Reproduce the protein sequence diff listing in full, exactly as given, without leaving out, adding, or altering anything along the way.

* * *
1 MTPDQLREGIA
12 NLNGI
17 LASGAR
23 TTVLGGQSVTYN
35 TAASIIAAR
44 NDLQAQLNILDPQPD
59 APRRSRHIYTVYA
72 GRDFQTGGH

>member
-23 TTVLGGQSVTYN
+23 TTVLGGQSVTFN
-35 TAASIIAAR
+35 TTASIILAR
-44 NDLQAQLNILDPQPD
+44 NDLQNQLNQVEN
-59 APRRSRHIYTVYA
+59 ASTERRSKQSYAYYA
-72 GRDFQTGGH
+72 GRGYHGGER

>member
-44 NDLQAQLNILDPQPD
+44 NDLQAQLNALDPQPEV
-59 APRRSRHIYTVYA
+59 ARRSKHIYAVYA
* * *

1 MTPDQLREGIA
12 NLNGI
17 LASGAR
23 TTVLGGQSVTYN
35 TAASIIAAR
44 NDLQAQLNILDPQPD
59 APRRSRHIYTVYA
72 GRDFQTGGH

>member
-23 TTVLGGQSVTYN
+23 TTVLGGQSVTFN
-35 TAASIIAAR
+35 TTASIILAR
-44 NDLQAQLNILDPQPD
+44 NDLQNQLNQVEN
-59 APRRSRHIYTVYA
+59 ASTERRSKQSYAYYA
-72 GRDFQTGGH
+72 GRGYHGGER

>member
-44 NDLQAQLNILDPQPD
+44 NDLQAQLNALDPQPEV
-59 APRRSRHIYTVYA
+59 ARRSKHIYAVYA